By contrast, Rorty believed that the fragmentation of identities advocated by multiculturalism is politically harmful: “Teaching [both black and white children] that the two groups have separate cultural identities does no good at all. Whatever pride such teaching may inspire in black children is offset by the suggestion that their culture is not that of their white schoolmates: that they have no share in the mythic America imagined by the Founders and by Emerson and Whitman, the America partially realised by Lincoln and by King.
“That mythic America is a great country, and the insecure and divided actual America is a pretty good one… But, by proclaiming the myth a fraud, multiculturalism cuts the ground from under its own feet, quickly devolving into anti-Americanism, into the idea that ‘the dominant culture’ of America, that of the WASPs, is so inherently oppressive that it would be better for its victims to turn their backs on the country, rather than claiming a share in its history and future.”
Rorty didn’t live to see the election of Donald Trump, but nor did he live to see the election of Barack Obama, the passage of Obamacare, or the social democratic presidential campaigns of Bernie Sanders – which he would probably have found heartening. Yet the situation of the American left has not changed much since he wrote. It has failed to reverse the flight from the Democratic Party of whites who never went to college – and who are now mesmerised by Trump – and it continues to arm the right by giving too much salience to the culture wars, and by amplifying the multiculturalist and anti-American fallout from the Black Lives Matter movement. Joe Biden displays the combination of patriotism and egalitarianism favoured by Rorty, but without larger congressional majorities he will continue to have difficulty passing legislation that seriously attacks economic inequality.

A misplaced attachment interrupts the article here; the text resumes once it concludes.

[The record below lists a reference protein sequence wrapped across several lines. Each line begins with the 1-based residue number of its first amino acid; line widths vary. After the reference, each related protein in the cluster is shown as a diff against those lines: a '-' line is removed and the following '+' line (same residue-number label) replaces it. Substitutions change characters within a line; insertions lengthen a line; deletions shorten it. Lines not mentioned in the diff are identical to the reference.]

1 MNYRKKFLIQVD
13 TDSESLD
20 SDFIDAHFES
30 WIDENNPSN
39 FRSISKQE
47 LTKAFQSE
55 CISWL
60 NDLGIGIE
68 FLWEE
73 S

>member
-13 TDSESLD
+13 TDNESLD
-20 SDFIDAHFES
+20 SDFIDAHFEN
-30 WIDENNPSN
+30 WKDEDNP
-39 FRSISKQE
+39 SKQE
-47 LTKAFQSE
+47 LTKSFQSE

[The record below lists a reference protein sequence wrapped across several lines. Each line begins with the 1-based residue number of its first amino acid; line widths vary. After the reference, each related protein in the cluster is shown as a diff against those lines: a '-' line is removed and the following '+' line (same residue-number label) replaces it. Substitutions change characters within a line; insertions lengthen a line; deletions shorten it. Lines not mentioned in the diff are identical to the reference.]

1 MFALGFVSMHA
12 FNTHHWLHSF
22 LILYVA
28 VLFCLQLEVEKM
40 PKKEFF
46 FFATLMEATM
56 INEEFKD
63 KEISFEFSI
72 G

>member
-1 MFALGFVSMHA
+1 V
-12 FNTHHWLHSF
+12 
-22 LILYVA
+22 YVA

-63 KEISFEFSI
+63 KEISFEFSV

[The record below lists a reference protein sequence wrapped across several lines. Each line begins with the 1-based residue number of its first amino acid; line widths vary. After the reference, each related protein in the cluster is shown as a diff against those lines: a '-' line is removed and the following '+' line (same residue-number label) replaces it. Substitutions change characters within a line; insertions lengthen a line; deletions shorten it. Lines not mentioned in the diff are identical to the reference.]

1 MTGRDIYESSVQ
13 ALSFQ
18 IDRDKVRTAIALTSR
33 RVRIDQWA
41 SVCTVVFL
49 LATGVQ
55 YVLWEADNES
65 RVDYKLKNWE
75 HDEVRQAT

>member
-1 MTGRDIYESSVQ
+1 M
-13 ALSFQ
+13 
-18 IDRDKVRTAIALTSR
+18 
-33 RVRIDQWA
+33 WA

Rorty was a pessimist about justice at the global level. He suspected there are too many people in the world to hope to bring everyone up to the standard of living of the Western democracies, and that to give lip service to moral universalism in these circumstances is “the mouthing of a formula, a meaningless incantation… The only way the rich can think of themselves as part of the same moral community with the poor is through some scenario which gives hope to the children of the poor without threatening that of their own children of hope.” Absent such a scenario we can expect global inequality to persist.
And Rorty thought it was not wrong for rich countries to discount the rest of the world, since the scope of our moral community is entirely a matter of choice – choice of whom to join in solidarity and identification: one of his principles of “postmodern skepticism” reads: “There is no objective fact about human beings which dictates that our biological species should also be a moral community. The project of constructing such a community is one interpretation of the significance of the human existence among others.”
But he didn’t make predictions, noting that “technology has surprised us before, and so has the success of moral idealists in bringing about the seemingly impossible”.